An Indian programme has for the first-time ever won an international Emmy. At the 48th International Emmy Awards, Delhi Crime was awarded the ‘Best Drama’. The ceremony, held online on Monday night, featured 44 nominees across 11 categories, from 20 countries.
A seven-part Netflix Original Series created by Richie Mehta, it is a police procedural show, based on the 2012 Delhi gangrape case. “I never anticipated getting here — it’s the culmination of years of work by hundreds of people, sometimes in total isolation and defiance. Delhi Crime is a complete labour of love, born out of sadness, anger, frustration, and ultimately, compassion. The entire team from start to finish should take a bow for giving their all to this vision,” said Mehta in a statement after the Emmy win.
Mehta, 41, has other titles such as Amal (2007), Siddharth (2013) and I’ll Follow You Down (2014) in his filmography.
There is a second season of the web series in the works, this time with a different crime, but perhaps the same cast and characters. So, what prompted Mehta to make Delhi Crime?
Rooted in reality
Delhi Crime is set against the backdrop of the horrific rape that took place on December 16, 2012 in the national capital. With Shefali Shah, Rajesh Tailang, and Rasika Duggal in the lead, it is a fictionalised dramatisation of its aftermath.
The story unfolds through the investigation initiated by the Delhi Police to nab the group of perpetrators. The incident went on to be known as the Nirbhaya case in public memory. “In 2013, when all of it was very recent, I thought it wasn’t appropriate to make a film on the case. The verdict had just come out, and I happened to be in India when the incident took place in December 2012,” said Mehta, director and creator of Delhi Crime, in a previous interview to The Indian Express.
But the subject stuck with the Indo-Canadian filmmaker. “Six years ago, I was on another project here in Delhi, and met with the former Commissioner of Delhi Police (Neeraj Kumar), who happens to be a family friend. He had seen my work and suggested I make a film on the case. It didn’t feel right at that point. He then said, ‘Just read the verdict, so you get a sense of the whole story. And later, I can introduce you to the officers involved.’ I read the verdict and was shocked by the details. I talked to other Delhi Police officers, and those from the Special Task Force (STF) and asked them questions like whether they had talked to the suspect when they brought him back from Rajasthan. Those nuggets just caught on to me, and the way Delhi Police functions, not just as cops, but as human beings.”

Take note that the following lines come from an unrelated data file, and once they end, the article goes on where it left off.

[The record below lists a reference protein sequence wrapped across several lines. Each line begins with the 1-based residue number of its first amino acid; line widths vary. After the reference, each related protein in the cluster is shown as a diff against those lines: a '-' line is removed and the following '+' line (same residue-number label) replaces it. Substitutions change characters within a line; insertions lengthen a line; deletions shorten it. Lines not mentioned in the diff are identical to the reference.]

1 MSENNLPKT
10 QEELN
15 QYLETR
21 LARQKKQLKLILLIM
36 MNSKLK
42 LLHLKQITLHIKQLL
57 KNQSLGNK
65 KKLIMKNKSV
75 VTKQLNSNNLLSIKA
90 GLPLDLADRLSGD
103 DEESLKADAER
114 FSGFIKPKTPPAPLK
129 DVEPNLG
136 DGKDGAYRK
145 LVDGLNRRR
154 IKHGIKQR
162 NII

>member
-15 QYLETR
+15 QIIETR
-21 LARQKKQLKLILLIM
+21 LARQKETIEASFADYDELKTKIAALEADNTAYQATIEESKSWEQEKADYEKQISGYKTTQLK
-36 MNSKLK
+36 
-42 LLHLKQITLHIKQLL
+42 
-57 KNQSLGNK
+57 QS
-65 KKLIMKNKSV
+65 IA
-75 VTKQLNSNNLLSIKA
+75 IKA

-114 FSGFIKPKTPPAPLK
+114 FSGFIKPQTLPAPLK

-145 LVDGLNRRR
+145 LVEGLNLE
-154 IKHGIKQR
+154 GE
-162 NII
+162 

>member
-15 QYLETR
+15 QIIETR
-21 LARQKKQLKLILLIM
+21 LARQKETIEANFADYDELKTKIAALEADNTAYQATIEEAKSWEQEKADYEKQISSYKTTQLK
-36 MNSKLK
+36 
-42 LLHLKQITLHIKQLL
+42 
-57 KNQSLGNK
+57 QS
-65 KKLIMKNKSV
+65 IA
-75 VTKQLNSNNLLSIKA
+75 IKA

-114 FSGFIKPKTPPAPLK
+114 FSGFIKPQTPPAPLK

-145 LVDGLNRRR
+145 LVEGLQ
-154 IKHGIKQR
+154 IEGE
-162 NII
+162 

The show is told through various police personnel, from DCP Vartika Chaturvedi (Shefali Shah), newly commissioned police officer Neeti Singh (Rasika Duggal) and a veteran cop Bhupender Singh (Rajesh Tailang). It charts the journeys of the cops as they nab the perpetrators of the crime.
The show, though very much rooted in the real incident, was tweaked in small parts. “Three characters in the real story become one in the show. And tiny details like how information on the scene of the crime — the bus — was gathered. Otherwise, the basis of the story, the verdict, is all in the public domain,” shared Mehta. 📣 Express Explained is now on Telegram
The show was praised for its stark representation of the way women are treated and perceived in the country. The rape case brought sexual crimes against women into the limelight, triggering a debate on the topic in mainstream society. We see the theme repeatedly reflected in the show.